Co-Benefits of the Strategy
The very nature of coastal lifestyles is reliant on healthy natural resources. Beaches and dunes are strong economic engines for communities, with tourism serving as the primary economic driver in many coastal communities. Marshes and mangroves provide essential habitat for fish and wildlife, supporting commercial and recreational fishing and harvesting activities as well as bird watching and other passive recreational activities such as canoeing and hiking.
Marshes and mangroves also help to trap sediment and improve local water quality, further enhancing their importance from a recreational and economic stand point by improving habitat quality, providing clean waters for swimming and recreating, and establishing a coastal aesthetic that provides a considerable boost to adjacent and nearby property values.
(ALL RIGHTS) January 23, 2011. Nearly 400 volunteers came out to Mobile Bay in Alabama to help restore the Gulf of Mexico. During the course of this weekend event, the volunteers worked alongside Conservancy scientists and partners to construct the first quarter-mile of oyster reef as part of the 100-1000: Restore Coastal Alabama project. Spearheaded by The Nature Conservancy, Alabama Coastal Foundation, Mobile Baykeeper and The Ocean Foundation, the 100-1000 project aims to build 100 miles of oyster reefs and grow 1,000 acres of marsh and sea grass. Photo credit: © 2011 Erika Nortemann/TNC
All of these restoration efforts require some level of ongoing monitoring and maintenance.
Beaches are extremely dynamic habitat types, ranging considerably in width and profile year to year. As such, beach nourishment should not be viewed as a one-time effort but instead as an ongoing expense, in particular if there are vulnerable structures that are in the immediate vicinity that limit the ability to allow the beach to function in a more natural way.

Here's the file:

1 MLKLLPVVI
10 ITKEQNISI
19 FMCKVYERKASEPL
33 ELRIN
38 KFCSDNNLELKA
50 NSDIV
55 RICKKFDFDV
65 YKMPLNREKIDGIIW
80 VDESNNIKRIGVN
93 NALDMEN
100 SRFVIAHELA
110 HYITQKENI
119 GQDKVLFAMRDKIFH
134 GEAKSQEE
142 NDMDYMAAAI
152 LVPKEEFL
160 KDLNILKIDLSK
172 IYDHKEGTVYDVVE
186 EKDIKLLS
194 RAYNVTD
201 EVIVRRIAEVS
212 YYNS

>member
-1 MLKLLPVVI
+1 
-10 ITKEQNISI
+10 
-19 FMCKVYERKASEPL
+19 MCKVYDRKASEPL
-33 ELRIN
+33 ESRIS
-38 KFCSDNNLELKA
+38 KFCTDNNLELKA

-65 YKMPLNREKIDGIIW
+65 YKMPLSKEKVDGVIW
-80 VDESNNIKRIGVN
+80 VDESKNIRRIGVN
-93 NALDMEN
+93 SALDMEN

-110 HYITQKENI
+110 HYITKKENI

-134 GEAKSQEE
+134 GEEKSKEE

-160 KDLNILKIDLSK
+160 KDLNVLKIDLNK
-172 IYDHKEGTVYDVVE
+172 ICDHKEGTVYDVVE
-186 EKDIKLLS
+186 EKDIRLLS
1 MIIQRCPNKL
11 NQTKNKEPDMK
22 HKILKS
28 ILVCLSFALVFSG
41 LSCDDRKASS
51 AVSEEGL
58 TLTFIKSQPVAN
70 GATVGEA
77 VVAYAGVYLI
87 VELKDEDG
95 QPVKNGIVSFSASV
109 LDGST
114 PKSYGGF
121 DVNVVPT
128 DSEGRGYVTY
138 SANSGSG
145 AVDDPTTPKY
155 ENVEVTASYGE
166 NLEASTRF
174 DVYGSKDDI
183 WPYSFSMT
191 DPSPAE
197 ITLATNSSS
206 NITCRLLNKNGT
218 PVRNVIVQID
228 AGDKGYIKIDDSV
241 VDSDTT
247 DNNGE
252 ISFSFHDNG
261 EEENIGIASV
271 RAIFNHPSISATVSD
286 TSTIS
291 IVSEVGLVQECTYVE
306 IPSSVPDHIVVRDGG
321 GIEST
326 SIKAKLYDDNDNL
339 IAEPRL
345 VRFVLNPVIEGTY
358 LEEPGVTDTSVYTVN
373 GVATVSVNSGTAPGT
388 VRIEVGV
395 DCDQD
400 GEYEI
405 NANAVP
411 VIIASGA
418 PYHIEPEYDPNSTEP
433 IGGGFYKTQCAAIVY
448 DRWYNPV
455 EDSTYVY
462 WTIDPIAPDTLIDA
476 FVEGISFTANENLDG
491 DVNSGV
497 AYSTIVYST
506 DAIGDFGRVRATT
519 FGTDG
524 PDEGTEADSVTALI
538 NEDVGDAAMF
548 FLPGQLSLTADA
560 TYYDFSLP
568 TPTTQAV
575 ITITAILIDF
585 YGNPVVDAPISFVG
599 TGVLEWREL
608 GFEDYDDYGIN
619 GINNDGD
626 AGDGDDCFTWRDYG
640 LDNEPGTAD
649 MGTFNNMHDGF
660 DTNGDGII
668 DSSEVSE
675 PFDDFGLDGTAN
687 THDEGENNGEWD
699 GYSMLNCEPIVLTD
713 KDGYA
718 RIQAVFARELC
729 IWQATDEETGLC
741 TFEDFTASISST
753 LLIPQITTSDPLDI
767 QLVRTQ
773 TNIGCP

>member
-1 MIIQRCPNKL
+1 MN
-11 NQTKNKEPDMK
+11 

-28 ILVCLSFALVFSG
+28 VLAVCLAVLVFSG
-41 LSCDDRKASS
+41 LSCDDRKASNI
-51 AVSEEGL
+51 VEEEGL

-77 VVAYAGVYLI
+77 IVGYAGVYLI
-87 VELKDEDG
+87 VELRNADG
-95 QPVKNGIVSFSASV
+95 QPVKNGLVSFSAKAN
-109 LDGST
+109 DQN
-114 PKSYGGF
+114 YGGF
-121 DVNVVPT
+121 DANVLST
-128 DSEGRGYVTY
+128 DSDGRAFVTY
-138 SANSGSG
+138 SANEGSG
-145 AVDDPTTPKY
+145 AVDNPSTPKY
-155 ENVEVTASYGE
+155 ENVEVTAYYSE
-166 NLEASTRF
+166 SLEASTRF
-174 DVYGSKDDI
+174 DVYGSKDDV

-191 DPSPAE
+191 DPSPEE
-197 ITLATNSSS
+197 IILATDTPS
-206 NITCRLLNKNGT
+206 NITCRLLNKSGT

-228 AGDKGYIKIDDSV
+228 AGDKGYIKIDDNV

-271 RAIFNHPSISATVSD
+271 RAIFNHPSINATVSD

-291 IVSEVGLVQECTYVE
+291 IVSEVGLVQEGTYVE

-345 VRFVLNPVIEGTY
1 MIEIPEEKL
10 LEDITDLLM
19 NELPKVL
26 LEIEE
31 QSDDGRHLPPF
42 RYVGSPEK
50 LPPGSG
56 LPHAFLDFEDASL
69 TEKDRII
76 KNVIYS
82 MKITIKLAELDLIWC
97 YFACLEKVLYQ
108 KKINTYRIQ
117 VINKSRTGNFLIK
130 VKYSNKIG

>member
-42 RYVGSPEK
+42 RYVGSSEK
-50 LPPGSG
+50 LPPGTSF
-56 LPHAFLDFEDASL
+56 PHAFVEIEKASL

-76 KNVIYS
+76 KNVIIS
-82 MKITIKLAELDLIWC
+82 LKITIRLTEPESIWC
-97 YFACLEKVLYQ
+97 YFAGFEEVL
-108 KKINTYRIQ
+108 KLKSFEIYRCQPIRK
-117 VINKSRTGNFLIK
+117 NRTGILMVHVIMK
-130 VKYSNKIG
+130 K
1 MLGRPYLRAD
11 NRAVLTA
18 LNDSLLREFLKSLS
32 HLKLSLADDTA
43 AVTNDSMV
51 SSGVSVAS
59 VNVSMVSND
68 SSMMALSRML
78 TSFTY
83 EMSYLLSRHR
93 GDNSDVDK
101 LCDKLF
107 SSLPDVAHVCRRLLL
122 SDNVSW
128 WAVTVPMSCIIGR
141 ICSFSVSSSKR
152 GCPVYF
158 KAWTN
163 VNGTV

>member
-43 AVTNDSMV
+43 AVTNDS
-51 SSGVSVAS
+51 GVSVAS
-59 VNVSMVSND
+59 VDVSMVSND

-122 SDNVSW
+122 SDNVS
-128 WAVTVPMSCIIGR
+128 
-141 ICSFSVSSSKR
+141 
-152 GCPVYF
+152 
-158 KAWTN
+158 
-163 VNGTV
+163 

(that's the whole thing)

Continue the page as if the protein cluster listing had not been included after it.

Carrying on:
Dune restoration maintenance involves primarily adding sand if needed, replacing plants where they have died off or root systems haven’t taken hold, and replacing or repairing sand fences to maintain a system of trapping windblown sand.
A healthy, restored marsh should be largely self-sustaining. Regular monitoring of local water quality and marsh growth are important to track the overall health of the system.
Similar or Complementary Solutions
Depending on local circumstances, moving people out of harms way – either back from the dune or beach edge or away from marshes and mangroves – may be a necessary component of a larger coastal restoration effort.
While living shorelines are not true restoration, they can and do allow for the ongoing maintenance of the natural processes necessary for a healthy coastal system to thrive.
Restoration efforts in general often require permits, though requirements vary state by state. Beach nourishment projects in particular may require permits from the state agencies responsible from coastal zone management and, depending on the project, permits from the United States Army Corps of Engineers.
Restoration projects can take a long time to be fully realized. Expect at least a few years depending on the approach being taken.
The following links are a sample of information and guidance that is currently available. Many coastal states provide their own guidance on beach and marsh restoration in particular and pursuing that localized guidance is highly recommended.
Beach restoration guidance from Massachusetts
Dune restoration guidance from Woods Hole Oceanographic Institute
Marsh restoration guidance from New York
Mangrove restoration guidance